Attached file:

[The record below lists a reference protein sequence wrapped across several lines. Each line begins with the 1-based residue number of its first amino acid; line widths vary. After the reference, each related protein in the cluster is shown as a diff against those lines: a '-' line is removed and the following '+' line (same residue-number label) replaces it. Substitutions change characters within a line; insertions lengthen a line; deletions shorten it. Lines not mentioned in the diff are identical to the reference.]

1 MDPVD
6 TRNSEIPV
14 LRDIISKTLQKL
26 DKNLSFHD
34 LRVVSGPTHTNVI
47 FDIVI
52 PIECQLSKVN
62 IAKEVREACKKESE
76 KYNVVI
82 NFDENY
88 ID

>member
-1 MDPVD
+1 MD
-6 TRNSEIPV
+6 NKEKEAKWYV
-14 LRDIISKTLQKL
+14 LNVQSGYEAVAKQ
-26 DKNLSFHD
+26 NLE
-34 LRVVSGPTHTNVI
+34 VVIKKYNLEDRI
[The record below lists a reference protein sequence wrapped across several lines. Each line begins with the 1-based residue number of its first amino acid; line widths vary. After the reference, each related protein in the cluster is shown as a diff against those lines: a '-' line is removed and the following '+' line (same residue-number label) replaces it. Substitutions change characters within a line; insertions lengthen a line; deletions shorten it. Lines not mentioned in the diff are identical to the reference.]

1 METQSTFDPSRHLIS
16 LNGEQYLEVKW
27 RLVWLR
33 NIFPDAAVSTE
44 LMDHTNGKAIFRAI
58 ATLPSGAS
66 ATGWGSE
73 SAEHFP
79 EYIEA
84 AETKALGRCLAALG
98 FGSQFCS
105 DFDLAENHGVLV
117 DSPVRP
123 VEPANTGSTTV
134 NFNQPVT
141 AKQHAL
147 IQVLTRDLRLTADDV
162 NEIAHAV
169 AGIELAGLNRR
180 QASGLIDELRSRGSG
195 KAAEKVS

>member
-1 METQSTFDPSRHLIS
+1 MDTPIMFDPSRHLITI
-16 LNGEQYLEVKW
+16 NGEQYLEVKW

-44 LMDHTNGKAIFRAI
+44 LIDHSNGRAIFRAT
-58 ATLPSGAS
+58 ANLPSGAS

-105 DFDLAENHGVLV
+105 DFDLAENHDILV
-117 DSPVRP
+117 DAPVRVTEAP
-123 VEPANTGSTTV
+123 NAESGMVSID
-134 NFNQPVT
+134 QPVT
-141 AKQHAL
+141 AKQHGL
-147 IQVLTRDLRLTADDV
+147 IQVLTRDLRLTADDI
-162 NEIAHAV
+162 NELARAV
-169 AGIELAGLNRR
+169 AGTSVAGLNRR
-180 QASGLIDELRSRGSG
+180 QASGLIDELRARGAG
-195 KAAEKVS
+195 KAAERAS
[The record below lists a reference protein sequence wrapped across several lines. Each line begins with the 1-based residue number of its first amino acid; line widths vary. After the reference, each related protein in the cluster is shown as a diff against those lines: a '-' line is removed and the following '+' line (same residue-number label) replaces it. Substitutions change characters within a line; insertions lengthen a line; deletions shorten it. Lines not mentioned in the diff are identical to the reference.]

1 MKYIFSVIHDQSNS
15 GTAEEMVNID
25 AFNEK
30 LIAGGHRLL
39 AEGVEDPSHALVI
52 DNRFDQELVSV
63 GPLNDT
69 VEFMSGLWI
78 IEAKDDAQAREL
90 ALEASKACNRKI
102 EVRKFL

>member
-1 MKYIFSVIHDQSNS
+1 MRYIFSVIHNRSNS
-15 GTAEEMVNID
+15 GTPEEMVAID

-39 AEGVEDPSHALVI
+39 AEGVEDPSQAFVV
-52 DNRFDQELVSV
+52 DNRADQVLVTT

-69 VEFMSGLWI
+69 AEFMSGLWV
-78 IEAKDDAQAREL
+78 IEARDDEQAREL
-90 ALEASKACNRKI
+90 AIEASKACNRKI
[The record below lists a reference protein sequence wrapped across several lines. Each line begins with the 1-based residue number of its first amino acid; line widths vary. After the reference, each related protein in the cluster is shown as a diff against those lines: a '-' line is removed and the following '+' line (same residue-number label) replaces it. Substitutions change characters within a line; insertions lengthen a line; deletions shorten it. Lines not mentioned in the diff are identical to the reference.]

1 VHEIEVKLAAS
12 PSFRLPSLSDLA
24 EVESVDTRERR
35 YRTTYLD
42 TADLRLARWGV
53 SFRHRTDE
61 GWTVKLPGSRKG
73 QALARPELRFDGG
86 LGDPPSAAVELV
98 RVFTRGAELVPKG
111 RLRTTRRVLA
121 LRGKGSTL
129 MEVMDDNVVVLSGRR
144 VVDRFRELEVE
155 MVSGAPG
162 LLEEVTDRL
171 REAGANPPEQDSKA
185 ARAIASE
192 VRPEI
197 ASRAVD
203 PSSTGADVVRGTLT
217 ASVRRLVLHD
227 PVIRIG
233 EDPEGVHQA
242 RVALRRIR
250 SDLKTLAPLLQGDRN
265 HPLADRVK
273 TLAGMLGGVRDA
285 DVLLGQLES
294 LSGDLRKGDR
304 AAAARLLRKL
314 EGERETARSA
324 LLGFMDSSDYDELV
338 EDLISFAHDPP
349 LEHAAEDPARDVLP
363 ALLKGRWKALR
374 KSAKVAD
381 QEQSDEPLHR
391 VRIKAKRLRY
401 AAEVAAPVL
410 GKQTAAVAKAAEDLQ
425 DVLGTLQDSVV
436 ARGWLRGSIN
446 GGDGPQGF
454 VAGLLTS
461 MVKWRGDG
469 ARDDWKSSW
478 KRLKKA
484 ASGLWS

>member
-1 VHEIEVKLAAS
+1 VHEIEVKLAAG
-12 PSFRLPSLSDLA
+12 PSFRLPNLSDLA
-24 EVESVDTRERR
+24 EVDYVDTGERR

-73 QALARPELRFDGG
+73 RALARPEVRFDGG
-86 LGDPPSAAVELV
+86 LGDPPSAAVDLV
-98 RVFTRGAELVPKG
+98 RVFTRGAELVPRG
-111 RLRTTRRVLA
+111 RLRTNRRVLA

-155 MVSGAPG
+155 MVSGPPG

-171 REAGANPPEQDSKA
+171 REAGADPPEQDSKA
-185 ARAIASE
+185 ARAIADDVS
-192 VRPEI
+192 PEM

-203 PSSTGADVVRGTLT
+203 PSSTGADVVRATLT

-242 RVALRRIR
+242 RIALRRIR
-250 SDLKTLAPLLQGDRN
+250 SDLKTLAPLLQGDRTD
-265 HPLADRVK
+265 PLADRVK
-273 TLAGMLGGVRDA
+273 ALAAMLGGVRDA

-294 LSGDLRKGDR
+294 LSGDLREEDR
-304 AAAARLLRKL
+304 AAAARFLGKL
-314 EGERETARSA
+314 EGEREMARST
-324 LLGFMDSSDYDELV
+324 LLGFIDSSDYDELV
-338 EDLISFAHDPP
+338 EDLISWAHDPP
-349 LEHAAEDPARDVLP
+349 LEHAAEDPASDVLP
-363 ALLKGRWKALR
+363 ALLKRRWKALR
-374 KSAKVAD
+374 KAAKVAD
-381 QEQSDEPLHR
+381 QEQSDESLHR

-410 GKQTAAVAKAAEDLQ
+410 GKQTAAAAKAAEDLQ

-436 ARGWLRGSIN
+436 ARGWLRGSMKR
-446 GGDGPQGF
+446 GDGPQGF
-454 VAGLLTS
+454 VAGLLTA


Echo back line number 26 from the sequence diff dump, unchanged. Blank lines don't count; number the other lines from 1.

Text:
16 LNGEQYLEVKW